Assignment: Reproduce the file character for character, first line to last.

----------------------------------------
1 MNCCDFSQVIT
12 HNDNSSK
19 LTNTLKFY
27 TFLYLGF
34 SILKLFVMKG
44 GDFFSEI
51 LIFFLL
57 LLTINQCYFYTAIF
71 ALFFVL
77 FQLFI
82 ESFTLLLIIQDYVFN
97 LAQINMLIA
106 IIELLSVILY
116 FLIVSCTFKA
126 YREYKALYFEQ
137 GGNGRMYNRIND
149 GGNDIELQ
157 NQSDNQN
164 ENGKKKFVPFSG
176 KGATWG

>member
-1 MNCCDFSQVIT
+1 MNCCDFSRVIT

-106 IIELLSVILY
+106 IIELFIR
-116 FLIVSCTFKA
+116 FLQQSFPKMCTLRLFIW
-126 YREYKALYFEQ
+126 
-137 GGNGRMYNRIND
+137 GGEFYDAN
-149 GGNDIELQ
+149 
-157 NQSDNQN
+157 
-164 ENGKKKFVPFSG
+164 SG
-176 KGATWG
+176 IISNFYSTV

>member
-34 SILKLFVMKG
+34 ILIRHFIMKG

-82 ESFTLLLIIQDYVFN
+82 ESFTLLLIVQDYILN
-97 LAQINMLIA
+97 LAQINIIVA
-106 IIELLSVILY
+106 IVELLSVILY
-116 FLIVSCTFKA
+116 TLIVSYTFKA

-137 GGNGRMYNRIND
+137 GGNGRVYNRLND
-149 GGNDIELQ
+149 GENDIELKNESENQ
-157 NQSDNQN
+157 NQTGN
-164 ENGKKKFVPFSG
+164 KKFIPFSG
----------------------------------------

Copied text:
1 MNCCDFSQVIT
12 HNDNSSK
19 LTNTLKFY
27 TFLYLGF
34 SILKLFVMKG
44 GDFFSEI
51 LIFFLL
57 LLTINQCYFYTAIF
71 ALFFVL
77 FQLFI
82 ESFTLLLIIQDYVFN
97 LAQINMLIA
106 IIELLSVILY
116 FLIVSCTFKA
126 YREYKALYFEQ
137 GGNGRMYNRIND
149 GGNDIELQ
157 NQSDNQN
164 ENGKKKFVPFSG
176 KGATWG

>member
-1 MNCCDFSQVIT
+1 MNCCDFSRVIT

-106 IIELLSVILY
+106 IIELFIR
-116 FLIVSCTFKA
+116 FLQQSFPKMCTLRLFIW
-126 YREYKALYFEQ
+126 
-137 GGNGRMYNRIND
+137 GGEFYDAN
-149 GGNDIELQ
+149 
-157 NQSDNQN
+157 
-164 ENGKKKFVPFSG
+164 SG
-176 KGATWG
+176 IISNFYSTV

>member
-34 SILKLFVMKG
+34 ILIRHFIMKG

-82 ESFTLLLIIQDYVFN
+82 ESFTLLLIVQDYILN
-97 LAQINMLIA
+97 LAQINIIVA
-106 IIELLSVILY
+106 IVELLSVILY
-116 FLIVSCTFKA
+116 TLIVSYTFKA

-137 GGNGRMYNRIND
+137 GGNGRVYNRLND
-149 GGNDIELQ
+149 GENDIELKNESENQ
-157 NQSDNQN
+157 NQTGN
-164 ENGKKKFVPFSG
+164 KKFIPFSG